Sadly, I had to take this book off the market. Private property owners shut down access to the Rappahannock at the end of Richards Ferry Road.
Tragic! It only required allowing folks to cross around 30 yards in a remote corner they owned to get to the public property. Since fishing the Confluence was the key feature of the book, I removed it from sales.
The Rappahannock River is home to some of the biggest, meanest smallmouth bass in Virginia. These cantankerous beasts cruise silently in the quiet pools and fast runs below old trench lines that mark the remains of violent Civil War battles or in remote, oddly named places like Snake Castle Rock.
Steve Moore shares his years of experience fishing this premier river to guide you to the best water between Fredericksburg and Remington. The book covers the access points that open up miles and miles of the river to fishing. Even though the book is specifically oriented at anglers who fish on their feet, kayakers and canoeists will find it equally useful as they will be able to spend more time fishing the productive water on their float downstream.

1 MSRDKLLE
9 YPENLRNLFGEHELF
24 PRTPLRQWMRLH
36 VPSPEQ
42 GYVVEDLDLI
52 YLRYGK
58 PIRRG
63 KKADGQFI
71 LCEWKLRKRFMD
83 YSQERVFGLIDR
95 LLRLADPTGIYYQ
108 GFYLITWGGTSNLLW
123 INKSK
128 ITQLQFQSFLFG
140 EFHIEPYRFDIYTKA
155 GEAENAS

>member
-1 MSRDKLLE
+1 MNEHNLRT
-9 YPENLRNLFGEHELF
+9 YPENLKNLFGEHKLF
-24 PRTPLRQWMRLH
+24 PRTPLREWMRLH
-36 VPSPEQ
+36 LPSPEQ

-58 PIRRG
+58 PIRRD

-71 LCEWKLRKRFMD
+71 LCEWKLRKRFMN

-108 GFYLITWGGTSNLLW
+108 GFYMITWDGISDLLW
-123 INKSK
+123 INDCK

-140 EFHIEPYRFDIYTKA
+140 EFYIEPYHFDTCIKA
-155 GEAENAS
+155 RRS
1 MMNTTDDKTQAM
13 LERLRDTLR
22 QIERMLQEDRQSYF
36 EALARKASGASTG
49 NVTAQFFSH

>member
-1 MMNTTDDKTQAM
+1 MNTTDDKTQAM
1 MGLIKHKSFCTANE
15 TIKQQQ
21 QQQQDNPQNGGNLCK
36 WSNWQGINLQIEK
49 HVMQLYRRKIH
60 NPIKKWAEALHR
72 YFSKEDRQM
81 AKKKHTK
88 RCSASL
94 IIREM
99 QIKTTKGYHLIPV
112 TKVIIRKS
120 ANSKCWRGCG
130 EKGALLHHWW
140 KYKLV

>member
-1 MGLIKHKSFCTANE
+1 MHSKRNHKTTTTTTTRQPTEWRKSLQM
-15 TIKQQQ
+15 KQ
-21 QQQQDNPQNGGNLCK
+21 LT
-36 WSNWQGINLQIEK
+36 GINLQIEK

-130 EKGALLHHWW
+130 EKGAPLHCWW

Pictures amplify the story and allow you to put your experienced angler’s eye on the water prior to spending the time to reach the more remote places Steve covers. Given we are in the internet age, Steve includes GPS coordinates useable for customized directions via the Internet or loadable into your GPS receiver to guide your day on the water.
Finally, any discussion of the Rappahannock must mention the superb fishing available during the spring shad run. Steve dedicates a chapter to where to go and how to catch the fish called the “poor man’s tarpon.”
Kindle version also available from Amazon
The coverage of the smallmouth section of the Rappahannock is detailed, thorough and comprehensive …. and will probably take you to places you did not know you could fish without getting there on a canoe! For example… Snake Castle Rock!
Great fishing on the lower river below the Confluence!